Do you feel that your experience on the team is helping you prepare for life after university/in your career? How so? (Simon)
UBC AeroDesign has excellent potential to prepare you for life after university and career eligibility. We are proud to offer excellent co-op placement mentorship opportunities, and provide each other connections to well-established and reputable employers (e.g. Dometic, Seaspan, Kardium, Tesla, General Fusion, etc.). Moreover, attending competition allows members to connect with competition sponsors, such as Blue Origin, Lockheed Martin, Skunk Works, and Siemens. Being a member of UBC AeroDesign extends far beyond simply being part of a design team; you join a group of motivated individuals that support each other every step of the way!
What would you say to someone who is considering joining your team? Why would you recommend someone to join? (Tony)
Design team experience is extremely valuable for any aspiring engineer, but also makes you stand out when applying for co-op positions. A design team is essentially a technical club, targeted toward engineering students. You are able to meet numerous talented students and alumni, learn about engineering design, and develop skills as a person. There are so many design teams to choose from, and I would say to choose one not just based on reputation, but to choose a team that designs something you are truly passionate about. Even though AeroDesign consists of over 50 members, every person’s contribution to the team directly impacts the aircraft we send to competition, so your work is just as valued as a team lead’s work!
How can others join the team or get in touch with you if they are interested in learning more? (Tony)
If you are interested in learning more about UBC AeroDesign, we host live information sessions at the end of August and in the beginning of September (Imagine Day, etc.). You are welcome to reach out to us there, or on social media:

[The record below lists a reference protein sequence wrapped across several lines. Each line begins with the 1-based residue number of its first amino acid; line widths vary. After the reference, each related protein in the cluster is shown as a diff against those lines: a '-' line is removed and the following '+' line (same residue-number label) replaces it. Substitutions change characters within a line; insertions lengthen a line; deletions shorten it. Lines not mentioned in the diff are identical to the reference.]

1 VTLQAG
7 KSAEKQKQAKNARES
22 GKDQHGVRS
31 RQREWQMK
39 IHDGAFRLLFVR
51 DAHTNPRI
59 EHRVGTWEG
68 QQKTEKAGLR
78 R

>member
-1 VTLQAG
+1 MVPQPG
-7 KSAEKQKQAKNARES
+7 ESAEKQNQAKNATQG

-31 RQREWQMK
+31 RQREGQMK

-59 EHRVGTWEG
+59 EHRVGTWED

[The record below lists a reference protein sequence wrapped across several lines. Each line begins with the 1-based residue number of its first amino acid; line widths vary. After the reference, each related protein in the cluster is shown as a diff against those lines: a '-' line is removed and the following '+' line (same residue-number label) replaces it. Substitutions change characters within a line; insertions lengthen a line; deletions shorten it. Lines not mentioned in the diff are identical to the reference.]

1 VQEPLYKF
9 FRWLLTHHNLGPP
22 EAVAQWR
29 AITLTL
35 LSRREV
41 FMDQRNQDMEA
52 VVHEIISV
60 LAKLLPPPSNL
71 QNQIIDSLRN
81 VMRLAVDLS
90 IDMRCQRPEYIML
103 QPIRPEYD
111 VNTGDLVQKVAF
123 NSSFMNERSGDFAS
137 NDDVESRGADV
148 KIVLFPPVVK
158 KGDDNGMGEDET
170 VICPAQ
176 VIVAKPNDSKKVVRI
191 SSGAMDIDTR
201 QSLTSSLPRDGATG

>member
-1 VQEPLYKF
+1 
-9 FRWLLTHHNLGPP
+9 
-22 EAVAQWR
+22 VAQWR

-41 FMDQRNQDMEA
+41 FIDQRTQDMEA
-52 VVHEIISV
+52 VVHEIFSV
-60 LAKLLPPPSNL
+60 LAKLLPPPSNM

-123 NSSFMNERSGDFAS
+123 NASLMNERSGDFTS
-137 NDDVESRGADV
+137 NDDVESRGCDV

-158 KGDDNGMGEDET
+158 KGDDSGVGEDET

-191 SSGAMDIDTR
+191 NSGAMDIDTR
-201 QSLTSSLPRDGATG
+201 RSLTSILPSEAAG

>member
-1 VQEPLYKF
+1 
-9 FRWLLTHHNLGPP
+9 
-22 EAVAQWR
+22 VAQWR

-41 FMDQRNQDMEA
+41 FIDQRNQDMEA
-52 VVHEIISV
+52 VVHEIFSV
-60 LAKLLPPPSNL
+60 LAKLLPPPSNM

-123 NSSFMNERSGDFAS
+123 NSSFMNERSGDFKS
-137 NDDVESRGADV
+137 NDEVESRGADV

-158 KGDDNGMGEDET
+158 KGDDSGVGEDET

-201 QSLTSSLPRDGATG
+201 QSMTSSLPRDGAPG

Feel free to also email us at firstname.lastname@example.org to learn more about the team, or email@example.com if you’re more specifically interested in joining the team!
Simon Jobst is a third-year mechanical engineering student specializing in the aerospace option. Simon is the Regular Class Airfoils lead (focus on aerodynamics, mechanical structures, and electromechanical system integration) and sponsorship lead. He intends to pursue a career in either the aerospace or HVAC industry.
Bryson Wu is a 3.5th year ELEC student and leads UBC AeroDesign’s Advanced Class group. While he would love to work on aircraft systems after graduating, he is also interested in software engineering, mechatronics, and hardware design in non-aviation contexts. UBCAD is looking to expand the electrical engineering work they do on the team. If interested, contact Bryson through his social media platforms or at firstname.lastname@example.org.
Tony Wang is a student in the department of Mechanical Engineering heading into his 3.5th year under the aerospace specialization. He has been on UBC AeroDesign for 2 years, where he is the Regular Class Fuselage Structures Lead and Marketing Lead. He has loved airplanes since he was young, and has developed a stronger appreciation for the design and build of an airplane through being on UBCAD. Tony is looking to focus on aircraft design as a career, but is open to many other industries, particularly in the automotive/EV industry. He has two more co-op terms to complete before graduating, and is looking forward to working in different industries to figure out what he would like to do in the future.